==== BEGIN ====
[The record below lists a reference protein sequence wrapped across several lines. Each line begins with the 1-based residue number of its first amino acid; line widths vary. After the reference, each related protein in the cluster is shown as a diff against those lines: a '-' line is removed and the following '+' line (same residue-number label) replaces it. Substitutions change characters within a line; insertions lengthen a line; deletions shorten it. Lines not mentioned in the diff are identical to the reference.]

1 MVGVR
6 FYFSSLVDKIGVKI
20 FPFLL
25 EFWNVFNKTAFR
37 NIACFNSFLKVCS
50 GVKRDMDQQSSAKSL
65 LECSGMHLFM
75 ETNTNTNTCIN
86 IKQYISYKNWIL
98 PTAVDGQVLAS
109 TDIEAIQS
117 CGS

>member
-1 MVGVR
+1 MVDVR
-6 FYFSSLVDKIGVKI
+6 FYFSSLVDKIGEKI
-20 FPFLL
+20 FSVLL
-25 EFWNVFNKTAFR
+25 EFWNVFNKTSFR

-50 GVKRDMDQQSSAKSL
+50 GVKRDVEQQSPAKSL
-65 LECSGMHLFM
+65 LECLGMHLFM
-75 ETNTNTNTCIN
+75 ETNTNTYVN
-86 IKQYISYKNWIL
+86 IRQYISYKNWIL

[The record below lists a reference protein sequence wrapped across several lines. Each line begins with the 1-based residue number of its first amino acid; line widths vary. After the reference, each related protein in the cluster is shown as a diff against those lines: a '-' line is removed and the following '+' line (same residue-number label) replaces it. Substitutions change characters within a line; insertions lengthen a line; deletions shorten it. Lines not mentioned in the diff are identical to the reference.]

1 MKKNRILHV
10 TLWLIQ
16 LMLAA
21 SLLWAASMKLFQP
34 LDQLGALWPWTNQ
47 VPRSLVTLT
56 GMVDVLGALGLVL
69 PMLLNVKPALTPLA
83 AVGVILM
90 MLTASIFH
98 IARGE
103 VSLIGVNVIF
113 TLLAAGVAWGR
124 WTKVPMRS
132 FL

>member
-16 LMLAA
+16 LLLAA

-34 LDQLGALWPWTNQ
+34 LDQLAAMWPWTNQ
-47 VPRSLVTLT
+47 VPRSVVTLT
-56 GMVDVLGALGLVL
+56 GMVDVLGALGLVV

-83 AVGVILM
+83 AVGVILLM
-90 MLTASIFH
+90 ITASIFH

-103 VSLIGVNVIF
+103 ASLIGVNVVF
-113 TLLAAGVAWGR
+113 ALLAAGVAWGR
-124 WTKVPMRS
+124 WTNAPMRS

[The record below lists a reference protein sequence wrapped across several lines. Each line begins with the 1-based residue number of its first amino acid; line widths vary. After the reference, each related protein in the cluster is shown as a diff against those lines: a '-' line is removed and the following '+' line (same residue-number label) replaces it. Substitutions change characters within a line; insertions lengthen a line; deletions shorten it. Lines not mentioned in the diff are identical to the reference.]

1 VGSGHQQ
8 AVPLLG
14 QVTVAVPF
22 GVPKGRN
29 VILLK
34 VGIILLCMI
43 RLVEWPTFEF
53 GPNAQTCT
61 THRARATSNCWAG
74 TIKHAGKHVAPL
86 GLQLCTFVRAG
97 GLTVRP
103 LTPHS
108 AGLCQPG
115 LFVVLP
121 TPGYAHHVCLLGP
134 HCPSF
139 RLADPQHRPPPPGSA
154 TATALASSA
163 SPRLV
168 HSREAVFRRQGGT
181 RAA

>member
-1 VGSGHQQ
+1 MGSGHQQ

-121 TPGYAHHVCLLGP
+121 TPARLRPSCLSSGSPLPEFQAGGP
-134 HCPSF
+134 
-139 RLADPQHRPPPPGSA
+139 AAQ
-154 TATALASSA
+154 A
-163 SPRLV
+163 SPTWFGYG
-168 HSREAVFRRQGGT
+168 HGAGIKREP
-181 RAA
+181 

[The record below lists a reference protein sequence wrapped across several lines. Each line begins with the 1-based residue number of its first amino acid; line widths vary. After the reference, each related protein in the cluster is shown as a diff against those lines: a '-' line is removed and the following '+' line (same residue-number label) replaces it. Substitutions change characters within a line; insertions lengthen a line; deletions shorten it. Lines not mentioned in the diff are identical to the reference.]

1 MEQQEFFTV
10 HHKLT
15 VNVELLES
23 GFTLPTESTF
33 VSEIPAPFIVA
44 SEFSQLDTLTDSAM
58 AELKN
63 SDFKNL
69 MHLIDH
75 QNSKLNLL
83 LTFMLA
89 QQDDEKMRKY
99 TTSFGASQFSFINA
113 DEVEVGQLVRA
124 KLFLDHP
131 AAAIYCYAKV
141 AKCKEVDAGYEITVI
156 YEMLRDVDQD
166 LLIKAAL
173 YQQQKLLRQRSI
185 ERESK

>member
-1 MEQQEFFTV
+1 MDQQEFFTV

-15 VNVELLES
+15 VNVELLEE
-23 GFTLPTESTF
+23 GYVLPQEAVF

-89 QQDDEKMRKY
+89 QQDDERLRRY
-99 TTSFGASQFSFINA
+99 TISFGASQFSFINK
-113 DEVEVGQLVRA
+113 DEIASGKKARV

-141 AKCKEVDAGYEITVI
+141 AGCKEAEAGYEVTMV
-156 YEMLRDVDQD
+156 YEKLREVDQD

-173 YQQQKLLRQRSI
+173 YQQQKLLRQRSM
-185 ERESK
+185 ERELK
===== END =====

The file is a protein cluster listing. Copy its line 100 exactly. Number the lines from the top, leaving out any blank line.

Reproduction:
-163 SPRLV